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rate of return question (early payoff medical bills)
Old 03-10-2011, 02:25 PM   #1
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rate of return question (early payoff medical bills)

I'm usually at least semi geeky with numbers but this one is throwing me a little... we are going to pay off some medical bills that we are currently just paying down so much per month. ($5,000 - paying $200-$300 per month no interest) - we are going to be allowed a 20% discount if we pay $4,000 now. What is my real rate of return..? At first glance I'm thinking 20%. But I'm not so sure ... I have to come up with a reasonable assumption of how many years it would take to pay off, wouldn't I? Then divide that rate of return by the number of years? (i.e. 3 years would be roughly 7% per year?)
Thanks for any help. I have a feeling I'm brain f***ing this to death!

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Old 03-10-2011, 03:22 PM   #2
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It's a present value question. What is the present value of a stream of payments in the amount of X for Y months, but I think you would have to assume some discount rate. In other words, how much would you pay today to receive that stream of income for whatever the term might be.

Assuming 6% interest or discount rate, the present value of $250 a month for 20 months ($5,000) is $4,746.85. If you pay $4,000 today, wouldn't you be saving $746.85, or an 11% annualized return?

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good question!
Old 03-11-2011, 02:52 AM   #3
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good question!

Now that's a good question and that's where my geekship has some holes in it. I'm not quite up on the concept of "present value of a stream of payments." My education stops at around the IRR 101 class. I'll work on this because it's important and might come up again in some other way. Like buying discounted mortgages, etc.

thank you for taking the time.
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Old 03-11-2011, 06:47 AM   #4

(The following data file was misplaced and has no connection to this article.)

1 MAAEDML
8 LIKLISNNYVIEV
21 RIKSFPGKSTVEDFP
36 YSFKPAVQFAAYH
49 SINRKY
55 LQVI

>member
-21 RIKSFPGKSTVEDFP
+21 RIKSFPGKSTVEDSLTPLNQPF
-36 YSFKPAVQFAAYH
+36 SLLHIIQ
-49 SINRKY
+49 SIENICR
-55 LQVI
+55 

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It's an IRR calculation:

PV = $4,000
FV = 0
PMT = $250
N = 20 months

IRR = 2.22% per month, or 26.7% annualized

In other words, you would need to invest the $4,000 at an annual rate of return of 26.7% to generate the payment stream to retire the $5,000 debt in 20 months.

If you paid $200 per month for 25 months, you would need to earn 21.5% annual on the $4,000 to generate the required payment stream.
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Old 03-11-2011, 07:10 AM   #5
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IRR is the best method, but if that 21.5% required return is not convincing, how 'bout this simplistic approach. Assuming you hold on to $5000 at even 2% (not easy today), and pay $250/month from other sources:
After 20 months debt is paid off and you'll have ~$5170 in the bank.
Or, withdraw $4000, and deposit $250/month back into the account. After 20 months, you'd have ~$6275 in the bank.
No matter how you slice it, accepting that discount offer is a clear-cut winner.
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thank you
Old 03-23-2011, 03:57 AM   #6
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thank you

Thanks so much all of you. I need to go to the next level in my "financial analysis" skills. Take care and be well.

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